The big national crime syndicate has moved into town, partnering up with local crime boss Nick Scanlon. There are only two problems: First, Nick is the violent type, preferring to do things... See full summary »
Gangster Frank Olins is to die in the gas chamber much to the dismay of his girlfriend Margot Shelby as he is carrying the secret of the location of $400,000 with him. Margot seduces gangster Jim Vincent to get him to engineer the removal of Olins' body from the prison immediately after he dies in the gas chamber. She takes prison doctor Craig away from his nurse/girl friend and gets him to administer an antidote for cyanide gas poisoning. During the removal of Olins' body, the hearse driver is killed by Tommy. The revived Olins gives Margot half of a map showing the money location and Vincent, in a fit of jealousy, kills Olins and takes the other half. Because the doctor's plates on his car will get them through the police roadblocks, Vincent and Margot take him with them on the money hunt. Written by
Les Adams <email@example.com>
Director Jack Bernhard met wife Jean Gillie in England, where he was stationed during WWII. He intended this film as a vehicle to showcase her to American audiences, but they divorced a short while later, and she did only one other film before her early death at age 33. See more »
In Dr. Craig's office, when his nurse is walking toward him and expressing concern about his decision to abandon his practice for the weekend, the shadow of the boom microphone can be seen crossing the cloth screen next to the nurse. See more »
It may be bizarre and fabulous in spurts, but it's a creaky low budget flick in the end
This kind of death row movie makes you appreciate how hard it is to pull off a great movie. Here, all the flaws show, almost textbook perfect. The acting struggles between pretty good (the lead female, the femme fatale one, Jean Gillie) to pretty awful (including, unfortunately, the lead male, a doctor, Herbert Rudley). The detective who shows up now and then (Sheldon Leonard), is actually pretty strong, a coldhearted, no-nonsense type, charmless, perhaps, but with some acting subtlety. (Leonard was a smart guy, actor and director for a lot of classic entertainment television years later.)
But in "Decoy," notice how the archetypal elements are all there. The plot is as interesting as many melodramas, if a bit far-fetched in the one detail that is its hook. But there is no Joan Crawford to raise the whole thing up. Cinematographer Bill O'Connell did do the astonishing original 1932 "Scarface" and he makes this movie excellent in the night scenes, but much of the rest of it is merely functional. The director, Jack Bernhard in his first film (in a five year career), could have made more of all of this. When an actor flinches in reaction, it's obviously an overreaction a better director would have reshot. The music swells and soars. The prison priest is sombre. The nurse calls the doctor "darling" even though he's in love with someone else.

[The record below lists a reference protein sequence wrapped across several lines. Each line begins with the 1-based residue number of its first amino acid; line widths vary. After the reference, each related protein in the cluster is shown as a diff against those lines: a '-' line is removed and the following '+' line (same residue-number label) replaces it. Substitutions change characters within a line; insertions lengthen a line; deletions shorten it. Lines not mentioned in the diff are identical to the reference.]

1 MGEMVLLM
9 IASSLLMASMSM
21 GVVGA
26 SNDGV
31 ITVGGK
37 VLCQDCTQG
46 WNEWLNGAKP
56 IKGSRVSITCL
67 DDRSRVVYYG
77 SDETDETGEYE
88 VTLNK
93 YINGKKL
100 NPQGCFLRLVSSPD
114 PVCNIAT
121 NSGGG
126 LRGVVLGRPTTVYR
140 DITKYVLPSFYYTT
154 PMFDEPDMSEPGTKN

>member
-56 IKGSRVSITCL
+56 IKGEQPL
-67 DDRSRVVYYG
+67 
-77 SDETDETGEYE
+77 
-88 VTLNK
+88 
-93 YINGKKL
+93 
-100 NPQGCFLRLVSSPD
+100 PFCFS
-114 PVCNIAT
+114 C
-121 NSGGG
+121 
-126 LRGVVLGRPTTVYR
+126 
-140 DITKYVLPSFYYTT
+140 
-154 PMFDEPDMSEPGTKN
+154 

But still, there are moments, and it has a great period feel to it whatever its flaws. And a line now and then pops up, crude and noirish. "Come here baby, I want to look at ya." Or the Frankenstein-like, "I'm alive, I'm alive!" Headlights signal across a lonely highway, men struggle with their unexplained passions, good women give bad women the eye, and innocent people die needlessly. The key brief moment that rises above is a man's grappling with being alive at all. And there is that box of money out there which everyone wants, and he's the only one who knows where it is, while he's actually alive and kicking.
It's all in a day's work. Don't expect a cult marvel--it's no "Detour," not at all "Gun Crazy," to name two B-movie classics. It's a creaker with some involving moments, getting better in the second half, and with a campy last three minutes (the woman's laugh is worth the whole thing). But by the end, you might have to remind yourself about the beginning, before the big flashback.
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